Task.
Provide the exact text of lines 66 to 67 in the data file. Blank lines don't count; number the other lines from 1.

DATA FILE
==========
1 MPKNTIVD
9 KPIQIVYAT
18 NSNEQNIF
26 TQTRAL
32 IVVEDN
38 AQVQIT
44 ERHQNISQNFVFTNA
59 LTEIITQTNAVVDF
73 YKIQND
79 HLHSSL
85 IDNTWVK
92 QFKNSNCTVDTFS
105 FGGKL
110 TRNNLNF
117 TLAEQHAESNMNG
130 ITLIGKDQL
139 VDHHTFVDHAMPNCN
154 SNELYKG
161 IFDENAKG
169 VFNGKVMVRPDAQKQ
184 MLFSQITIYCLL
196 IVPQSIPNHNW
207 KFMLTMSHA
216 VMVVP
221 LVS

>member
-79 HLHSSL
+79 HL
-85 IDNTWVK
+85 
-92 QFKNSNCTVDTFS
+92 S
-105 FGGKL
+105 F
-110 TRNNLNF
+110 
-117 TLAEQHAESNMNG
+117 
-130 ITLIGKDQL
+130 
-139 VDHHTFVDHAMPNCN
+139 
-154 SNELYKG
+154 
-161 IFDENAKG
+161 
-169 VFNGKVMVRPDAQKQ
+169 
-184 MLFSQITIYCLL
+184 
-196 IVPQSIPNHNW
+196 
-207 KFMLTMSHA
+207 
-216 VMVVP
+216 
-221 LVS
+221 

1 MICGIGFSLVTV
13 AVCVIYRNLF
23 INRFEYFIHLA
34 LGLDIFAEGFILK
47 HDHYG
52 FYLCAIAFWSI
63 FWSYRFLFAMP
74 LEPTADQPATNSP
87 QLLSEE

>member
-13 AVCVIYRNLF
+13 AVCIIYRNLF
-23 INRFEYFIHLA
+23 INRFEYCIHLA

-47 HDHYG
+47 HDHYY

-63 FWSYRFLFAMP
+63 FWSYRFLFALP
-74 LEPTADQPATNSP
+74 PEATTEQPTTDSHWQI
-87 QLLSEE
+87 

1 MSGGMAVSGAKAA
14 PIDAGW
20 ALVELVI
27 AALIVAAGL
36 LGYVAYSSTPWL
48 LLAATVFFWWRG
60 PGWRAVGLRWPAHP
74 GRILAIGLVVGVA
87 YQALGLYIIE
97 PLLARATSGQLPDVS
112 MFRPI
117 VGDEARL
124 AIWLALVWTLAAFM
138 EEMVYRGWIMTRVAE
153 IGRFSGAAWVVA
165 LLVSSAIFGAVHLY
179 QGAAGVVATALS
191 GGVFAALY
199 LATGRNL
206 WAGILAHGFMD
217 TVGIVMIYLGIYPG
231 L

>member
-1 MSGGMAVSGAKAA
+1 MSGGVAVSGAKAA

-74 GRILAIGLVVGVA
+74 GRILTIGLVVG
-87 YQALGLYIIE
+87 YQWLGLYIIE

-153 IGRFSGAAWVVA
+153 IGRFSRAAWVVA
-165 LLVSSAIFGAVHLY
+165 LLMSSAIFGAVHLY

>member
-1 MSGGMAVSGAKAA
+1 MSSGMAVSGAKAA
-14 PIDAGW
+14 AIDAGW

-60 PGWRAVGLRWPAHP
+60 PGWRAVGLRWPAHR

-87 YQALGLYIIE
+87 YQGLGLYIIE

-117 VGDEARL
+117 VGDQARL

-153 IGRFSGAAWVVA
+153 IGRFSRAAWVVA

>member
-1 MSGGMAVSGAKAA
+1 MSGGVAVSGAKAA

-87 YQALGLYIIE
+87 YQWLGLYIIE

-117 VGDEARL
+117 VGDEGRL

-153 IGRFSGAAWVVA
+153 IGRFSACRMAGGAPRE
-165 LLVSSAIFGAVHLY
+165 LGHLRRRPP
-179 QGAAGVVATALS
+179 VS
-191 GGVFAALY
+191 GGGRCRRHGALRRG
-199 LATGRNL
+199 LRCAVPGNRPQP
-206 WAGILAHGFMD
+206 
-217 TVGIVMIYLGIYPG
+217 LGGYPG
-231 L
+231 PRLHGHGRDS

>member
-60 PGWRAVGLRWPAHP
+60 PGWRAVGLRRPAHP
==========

74 LEPTADQPATNSP
87 QLLSEE